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Do 1st generation Pannies have tendency to blow light-deflecting skin?

Discussion in 'Panasonic Cameras' started by New Daddy, Jun 9, 2012.

  1. New Daddy

    New Daddy Mu-43 Regular

    Jan 24, 2011
    I get quite a few photos from my GF1 and GH1 in which the subject's skin is blown (most often the arms) due to light deflection on a bright day. It happens quite often so I always knock down 1/3 stop on auto exposure, but still can't always escape it.

    Is this a known trait of the first generation Pannies? Is there a quick remedy for this short of knocking down another 1/3 stop? Does polarizing filter help?

    Also, can you make highlight warning available before the fact in the first generation Pannies? I can only see blown highlight in playback, but it's too late by then in some occasions.
  2. ckrueger

    ckrueger Mu-43 Veteran

    Jul 16, 2011
    I found my GH1 (and EP1, actually) tend to expose a bit brighter than my Canon and Olympus DSLRs by about a third stop. I shoot with negative EC more often with the GH1 and EP1 to counter it.

    Compounding my difficulty getting used to this trait was the fact that Lightroom had a hard time recovering blown highlights for any M43 cameras for a while. It seems to have gotten better in recent versions, and also my EM5 seems to have more RAW headroom, so the problem has lessened for me of late.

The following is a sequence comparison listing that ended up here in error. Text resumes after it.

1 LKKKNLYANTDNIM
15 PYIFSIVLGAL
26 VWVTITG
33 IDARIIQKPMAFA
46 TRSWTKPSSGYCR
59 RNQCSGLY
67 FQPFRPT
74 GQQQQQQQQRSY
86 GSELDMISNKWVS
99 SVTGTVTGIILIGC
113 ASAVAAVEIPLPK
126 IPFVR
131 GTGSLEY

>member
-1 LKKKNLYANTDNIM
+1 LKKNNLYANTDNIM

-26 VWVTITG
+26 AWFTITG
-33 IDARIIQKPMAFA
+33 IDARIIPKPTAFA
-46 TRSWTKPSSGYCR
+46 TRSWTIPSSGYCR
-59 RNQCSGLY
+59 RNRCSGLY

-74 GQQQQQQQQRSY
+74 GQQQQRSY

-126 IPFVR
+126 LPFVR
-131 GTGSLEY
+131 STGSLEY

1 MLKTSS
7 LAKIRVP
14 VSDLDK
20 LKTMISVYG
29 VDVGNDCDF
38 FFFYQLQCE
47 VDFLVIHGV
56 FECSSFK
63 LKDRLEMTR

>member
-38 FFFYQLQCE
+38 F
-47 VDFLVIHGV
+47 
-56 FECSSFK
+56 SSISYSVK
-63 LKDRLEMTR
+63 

3. Eutexian

    Eutexian New to Mu-43

    Feb 9, 2012
    I don't get this - maybe I'm misunderstanding your post/question.But seems to me you're describing something that can happen with just about any camera and that has been addressed since time immemorial by the simple addition of a PL filter.
  4. JJJPhoto

    JJJPhoto Mu-43 Veteran

    Jul 8, 2011
    Cincinnati, OH
    Jerry Jackson Jr
    It does sound like basic highlight clipping. If you don't want to use a filter you can always shoot RAW and use the highlight recovery tool in ACR ... that often works for highlights on skin if the skin is just slightly blown out.
  5. New Daddy

    New Daddy Mu-43 Regular

    Jan 24, 2011
    Well, the subject usually is in the center area, if not the dead center. I would have thought the camera's automatic exposure would try to prevent highlight clipping in the center area when it's on center-weighted metering.

    So, other systems would behave this way too?
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